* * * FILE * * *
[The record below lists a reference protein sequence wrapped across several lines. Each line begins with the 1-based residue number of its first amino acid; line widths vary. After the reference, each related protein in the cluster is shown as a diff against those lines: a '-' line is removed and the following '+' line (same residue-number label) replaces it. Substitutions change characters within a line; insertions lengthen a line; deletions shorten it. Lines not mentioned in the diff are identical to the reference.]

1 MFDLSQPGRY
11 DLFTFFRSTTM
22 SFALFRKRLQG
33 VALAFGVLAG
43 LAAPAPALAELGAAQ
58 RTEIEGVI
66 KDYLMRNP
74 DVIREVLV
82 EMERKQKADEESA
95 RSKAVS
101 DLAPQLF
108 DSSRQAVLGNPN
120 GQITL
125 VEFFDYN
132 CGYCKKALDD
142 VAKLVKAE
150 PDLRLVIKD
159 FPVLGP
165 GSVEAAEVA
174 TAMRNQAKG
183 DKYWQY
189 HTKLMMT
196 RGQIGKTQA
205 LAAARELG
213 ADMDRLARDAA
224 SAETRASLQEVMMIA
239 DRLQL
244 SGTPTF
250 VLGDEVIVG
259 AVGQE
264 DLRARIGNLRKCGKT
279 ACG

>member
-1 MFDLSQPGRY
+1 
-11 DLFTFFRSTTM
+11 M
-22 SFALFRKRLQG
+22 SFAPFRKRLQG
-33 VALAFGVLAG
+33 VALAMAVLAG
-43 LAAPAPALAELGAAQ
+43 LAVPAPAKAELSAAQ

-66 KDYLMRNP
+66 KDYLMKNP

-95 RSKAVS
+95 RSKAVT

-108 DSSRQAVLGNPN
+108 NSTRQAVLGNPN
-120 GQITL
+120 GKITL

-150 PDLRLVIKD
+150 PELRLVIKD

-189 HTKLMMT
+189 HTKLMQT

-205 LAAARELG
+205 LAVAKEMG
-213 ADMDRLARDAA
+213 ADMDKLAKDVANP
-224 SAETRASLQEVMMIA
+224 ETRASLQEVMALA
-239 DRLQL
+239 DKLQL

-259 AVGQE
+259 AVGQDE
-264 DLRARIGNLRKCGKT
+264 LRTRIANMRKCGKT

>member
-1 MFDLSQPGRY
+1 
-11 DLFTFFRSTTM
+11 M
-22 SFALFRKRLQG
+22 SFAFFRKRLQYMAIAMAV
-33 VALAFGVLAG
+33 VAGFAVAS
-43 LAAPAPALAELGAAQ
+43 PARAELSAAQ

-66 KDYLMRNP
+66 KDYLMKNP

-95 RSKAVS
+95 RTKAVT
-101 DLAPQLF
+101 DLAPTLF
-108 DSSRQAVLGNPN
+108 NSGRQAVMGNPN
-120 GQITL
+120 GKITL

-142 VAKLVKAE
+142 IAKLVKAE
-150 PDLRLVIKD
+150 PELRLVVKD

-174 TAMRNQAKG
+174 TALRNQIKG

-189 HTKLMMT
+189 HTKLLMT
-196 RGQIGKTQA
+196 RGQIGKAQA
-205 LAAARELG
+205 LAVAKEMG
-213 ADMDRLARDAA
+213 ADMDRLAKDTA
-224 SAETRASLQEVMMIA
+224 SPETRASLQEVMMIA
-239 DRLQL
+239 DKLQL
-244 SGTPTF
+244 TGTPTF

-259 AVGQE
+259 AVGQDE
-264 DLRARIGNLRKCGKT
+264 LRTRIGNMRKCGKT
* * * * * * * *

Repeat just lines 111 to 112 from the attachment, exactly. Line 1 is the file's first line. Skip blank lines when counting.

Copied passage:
+259 AVGQDE
-264 DLRARIGNLRKCGKT